Stopping the Ongoing Attacks on Clean Water


It’s summer and things are heating up here in Washington, DC; not just the hot air coming from the Capitol, although that’s plenty hot enough. The temperature is soaring well over ninety degrees every day with a heat index (something I don’t remember anyone talking about in Massachusetts and Maine, where I spent my childhood) often over 100 degrees.

So you’d think in a hot July like this one, the US House of Representatives would be working to protect clean water so that we can go swimming, fishing, and so that we can have clean water come out of our taps (and be in plentiful supply to our favorite breweries).

Well, you’d be wrong.

The House has picked up right where it left off last February, with legislation that will substantially undermine clean water protections.

The Interior-EPA Appropriations bill, coming to the House floor next week, has language in it that will undermine EPA’s efforts to protect the 117 million Americans who rely on head water streams and rivers for their drinking water.

The bill would block the EPA from regulating coal ash (the sludge that is left over when coal is burned in power plants, and which sometimes leeches into rivers), and block the EPA from putting in place common sense rules with respect to mountaintop mining.

For example, if you’re mining coal, and you blow the top of a mountain off, you shouldn’t then turn around and dump it in a river.  EPA thinks that’s not ok.  Neither do I.  But a majority of the House of Representatives disagrees.  They think it’s perfectly acceptable to dump rubble into streams, sometimes burying them, with no accountability.  How does your Representative feel?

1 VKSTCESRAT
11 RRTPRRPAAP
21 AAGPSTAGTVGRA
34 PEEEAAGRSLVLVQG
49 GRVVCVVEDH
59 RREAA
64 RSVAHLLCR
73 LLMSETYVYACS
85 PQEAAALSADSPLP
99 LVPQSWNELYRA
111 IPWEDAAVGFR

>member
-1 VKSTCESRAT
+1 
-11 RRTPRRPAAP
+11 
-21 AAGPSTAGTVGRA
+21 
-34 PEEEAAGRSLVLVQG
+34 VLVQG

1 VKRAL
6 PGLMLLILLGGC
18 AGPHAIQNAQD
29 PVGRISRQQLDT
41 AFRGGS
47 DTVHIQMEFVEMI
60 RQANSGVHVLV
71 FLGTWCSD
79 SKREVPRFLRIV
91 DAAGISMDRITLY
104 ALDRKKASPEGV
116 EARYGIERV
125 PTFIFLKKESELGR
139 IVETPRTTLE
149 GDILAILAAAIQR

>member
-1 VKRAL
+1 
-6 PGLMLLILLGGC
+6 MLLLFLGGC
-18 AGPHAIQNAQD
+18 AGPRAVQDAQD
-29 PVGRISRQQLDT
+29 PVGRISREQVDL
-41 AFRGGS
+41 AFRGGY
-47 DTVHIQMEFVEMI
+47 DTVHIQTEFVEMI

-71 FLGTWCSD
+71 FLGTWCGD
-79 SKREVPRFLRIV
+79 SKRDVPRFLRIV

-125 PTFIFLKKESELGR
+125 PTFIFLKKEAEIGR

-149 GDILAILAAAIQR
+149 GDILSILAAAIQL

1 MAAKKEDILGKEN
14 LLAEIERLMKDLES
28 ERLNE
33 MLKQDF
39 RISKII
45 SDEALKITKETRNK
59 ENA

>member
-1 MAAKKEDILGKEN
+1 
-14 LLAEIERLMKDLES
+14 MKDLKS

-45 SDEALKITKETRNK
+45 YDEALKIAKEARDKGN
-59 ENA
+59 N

The Interior-EPA bill doesn’t just stop there. It would also prevent the EPA from improving its programs to manage the polluted stormwater runoff that goes into sewers, mixes with human waste and flows untreated into rivers.  It also cuts about $1 billion in funding that goes directly to states to update and improve their drinking water infrastructure and to prevent and clean up polluted runoff and sewage overflows.

So…the water you swim in may have millions of gallons of untreated stormwater and sewage in it.  And in many places (like yours?) the water you swim in is also the water where your drinking water comes from.  So if your idea of cooling off from a hot summer day doesn’t involve immersing yourself in untreated sewage and polluted runoff and drinking a big glass of that same water, then join us in telling your Representative that this bill needs to be stopped. 

It’s a hot summer for all of us, but let’s make it a little hotter for people who are putting our clean water at risk.